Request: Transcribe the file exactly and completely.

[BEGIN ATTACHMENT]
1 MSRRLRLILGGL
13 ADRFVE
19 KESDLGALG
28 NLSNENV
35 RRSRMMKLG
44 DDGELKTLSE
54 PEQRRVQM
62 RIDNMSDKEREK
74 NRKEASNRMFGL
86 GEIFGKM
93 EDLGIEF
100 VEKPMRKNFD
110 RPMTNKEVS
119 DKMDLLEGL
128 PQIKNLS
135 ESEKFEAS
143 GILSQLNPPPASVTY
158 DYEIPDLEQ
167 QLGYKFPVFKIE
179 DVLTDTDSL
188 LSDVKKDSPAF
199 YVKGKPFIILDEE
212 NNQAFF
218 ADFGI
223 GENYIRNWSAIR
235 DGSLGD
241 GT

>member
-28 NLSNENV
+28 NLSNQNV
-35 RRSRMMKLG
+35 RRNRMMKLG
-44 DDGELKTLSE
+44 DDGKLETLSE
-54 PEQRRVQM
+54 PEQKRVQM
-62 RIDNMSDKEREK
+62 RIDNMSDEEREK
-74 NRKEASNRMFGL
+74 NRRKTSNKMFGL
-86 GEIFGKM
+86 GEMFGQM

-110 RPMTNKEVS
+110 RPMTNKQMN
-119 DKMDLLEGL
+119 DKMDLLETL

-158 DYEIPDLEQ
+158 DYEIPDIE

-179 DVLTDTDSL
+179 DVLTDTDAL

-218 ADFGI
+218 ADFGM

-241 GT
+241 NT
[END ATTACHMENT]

1 MSRRLRLILGGL
13 ADRFVE
19 KESDLGALG
28 NLSNENV
35 RRSRMMKLG
44 DDGELKTLSE
54 PEQRRVQM
62 RIDNMSDKEREK
74 NRKEASNRMFGL
86 GEIFGKM
93 EDLGIEF
100 VEKPMRKNFD
110 RPMTNKEVS
119 DKMDLLEGL
128 PQIKNLS
135 ESEKFEAS
143 GILSQLNPPPASVTY
158 DYEIPDLEQ
167 QLGYKFPVFKIE
179 DVLTDTDSL
188 LSDVKKDSPAF
199 YVKGKPFIILDEE
212 NNQAFF
218 ADFGI
223 GENYIRNWSAIR
235 DGSLGD
241 GT

>member
-28 NLSNENV
+28 NLSNQNV
-35 RRSRMMKLG
+35 RRNRMMKLG
-44 DDGELKTLSE
+44 DDGKLETLSE
-54 PEQRRVQM
+54 PEQKRVQM
-62 RIDNMSDKEREK
+62 RIDNMSDEEREK
-74 NRKEASNRMFGL
+74 NRRKTSNKMFGL
-86 GEIFGKM
+86 GEMFGQM

-110 RPMTNKEVS
+110 RPMTNKQMN
-119 DKMDLLEGL
+119 DKMDLLETL

-158 DYEIPDLEQ
+158 DYEIPDIE

-179 DVLTDTDSL
+179 DVLTDTDAL

-218 ADFGI
+218 ADFGM

-241 GT
+241 NT